Premium Rush Review: Joseph Gordon-Levitt Ends Summer on a High Note

After a mixed bag of a summer, Premium Rush is a welcome surprise at the cinema.

rating: 4

After a mixed bag of a summer, Premium Rush is a welcome surprise at the cinema. Arriving at the midpoint of the "Year of Joseph Gordon-Levitt", Premium Rush takes a simple story and adds enough visual flair and inventiveness to make it worth checking out. Premium Rush follows Wilee (Joseph Gordon-Levitt), a New York City bicycle messenger who ends up carrying a package that Bobby Monday (Michael Shannon), a dirty police cop, needs badly. The setup is simple and leads to ninety-minutes of chasing with more and more people joining in at every turn. By the end of the movie the only people missing from the chase are a marching band. The plot of Premium Rush didn't sound that appealing to me, and probably won't to most other people, but the film is amplified by the execution. David Koepp (writer of Jurassic Park and Mission: Impossible; director of Ghost Town) directed and co-wrote the movie, and shows a great visual style that guides the movie from start to finish without ever slowing down. The film swoops from checkpoint to checkpoint through flashy maps and pulls off a great trick that I'll call Traffic-Vision. In Traffic-Vision, Wilee analyzes the multiple routes he can take at a stop light and sees how each can go wrong. The results range from pancaking on to multiple cars and crashing in to baby carriages. When he finally sees a pain-free option, he zips his way through the chaos like a pro. If that sounds like a cartoon, it's because Premium Rush is as close to one as live action can get. Wilee is nicknamed Coyote, and the Looney Tunes connections don't end there. Michael Shannon plays a psychotic Elmer Fudd to Joseph Gordon-Levitt's Bugs Bunny, and is outsmarted at every turn, frequently cursing the "wascally wabbit". But though he resembles Elmer Fudd, Bobby Monday is more twisted of a character than any cartoon. He is a violent psycho will do anything to get the package Wilee is carrying so he can pay off a debt, and is more of a wildcard than we typically see in a movie like this.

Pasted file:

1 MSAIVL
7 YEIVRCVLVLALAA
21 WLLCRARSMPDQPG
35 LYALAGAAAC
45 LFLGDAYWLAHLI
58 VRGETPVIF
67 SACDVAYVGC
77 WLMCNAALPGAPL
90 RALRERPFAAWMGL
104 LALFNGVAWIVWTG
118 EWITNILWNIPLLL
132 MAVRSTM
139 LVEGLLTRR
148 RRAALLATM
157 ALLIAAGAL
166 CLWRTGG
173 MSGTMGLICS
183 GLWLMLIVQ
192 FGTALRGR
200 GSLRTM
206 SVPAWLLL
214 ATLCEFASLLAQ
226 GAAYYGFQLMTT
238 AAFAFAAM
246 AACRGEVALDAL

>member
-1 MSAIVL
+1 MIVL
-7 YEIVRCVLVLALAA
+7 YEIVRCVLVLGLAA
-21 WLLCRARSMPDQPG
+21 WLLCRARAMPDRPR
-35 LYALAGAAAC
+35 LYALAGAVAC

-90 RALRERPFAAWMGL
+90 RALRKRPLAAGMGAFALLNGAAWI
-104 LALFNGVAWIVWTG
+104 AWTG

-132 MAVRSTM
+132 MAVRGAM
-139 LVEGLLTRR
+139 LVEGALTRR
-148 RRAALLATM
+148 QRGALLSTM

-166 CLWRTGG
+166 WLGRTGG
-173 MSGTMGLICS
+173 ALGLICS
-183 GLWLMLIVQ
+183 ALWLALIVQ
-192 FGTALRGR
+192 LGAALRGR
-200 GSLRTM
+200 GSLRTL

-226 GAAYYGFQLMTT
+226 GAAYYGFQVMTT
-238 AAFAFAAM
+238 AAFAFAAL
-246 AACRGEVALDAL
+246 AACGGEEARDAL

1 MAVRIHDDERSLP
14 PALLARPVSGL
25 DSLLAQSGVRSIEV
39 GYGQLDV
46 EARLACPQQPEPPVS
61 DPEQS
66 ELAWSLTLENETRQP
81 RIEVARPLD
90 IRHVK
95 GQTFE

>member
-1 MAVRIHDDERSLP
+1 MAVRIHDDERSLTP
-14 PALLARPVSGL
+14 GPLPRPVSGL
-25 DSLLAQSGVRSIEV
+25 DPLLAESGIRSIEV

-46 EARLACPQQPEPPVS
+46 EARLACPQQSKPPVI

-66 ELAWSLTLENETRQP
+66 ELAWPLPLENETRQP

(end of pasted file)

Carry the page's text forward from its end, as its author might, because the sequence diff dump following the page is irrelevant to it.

Michael Shannon takes the startling rage from something like Take Shelter and effectively uses it for comedy here. I'm not sure why Michael Shannon decided to take a role like this that is very far outside of his wheelhouse, but I'm very glad he did. He sheds his serious persona and completely embraces the lunacy of this role, shaking his fists and bulging his eyes like cel animation come to life.

Joseph Gordon-Levitt also does great work here as Wilee. Gordon-Levitt has become one of the best actors of his generation, doing great work in multiple genres, but it's nice that he still does small roles like this that don't come with much acclaim. He takes a role that could easily come off as smug and instead exudes charm and likability. Hopefully this and the upcoming Looper will lead to more leading roles, because so far he's pulled them off effortlessly. Despite boasting a simplistic premise, Premium Rush does some interesting stuff with chronology. The main plot is done in mostly real-time, but the film frequently flashes back and sets up character's motives that then inter-cut with scenes we've already watched. The technique is solid and works as a good way to relay plot information without being overly expositional. It isn't anything new or revelatory, but is well done and fleshes out the story. Since the film is mainly about bike-riding, that's the one thing it needs to pull off convincingly, and it does. The camera follows riders through the city with ease, but the scenes never look fake and effects-heavy. Joseph Gordon-Levitt seems to have done most of the bike-work himself, and anything he didn't do is very hard to tell. For a film with a relatively low budget, Premium Rush does action that's as big as most movies we've seen this summer and looks more realistic than almost all of them. This might not seem like a movie you need to rush out and see following weeks full of major releases, but Premium Rush is worth checking out. You might want to wait and watch it at home, but this is the kind of movie that works best in the theaters when you're fully immersed in the action. If you've got a free afternoon and can catch a matinee, Premium Rush will keep you entertained with impressive stunts and fun action.

Premium Rush is in theaters now in the US and on September 14th in the UK.

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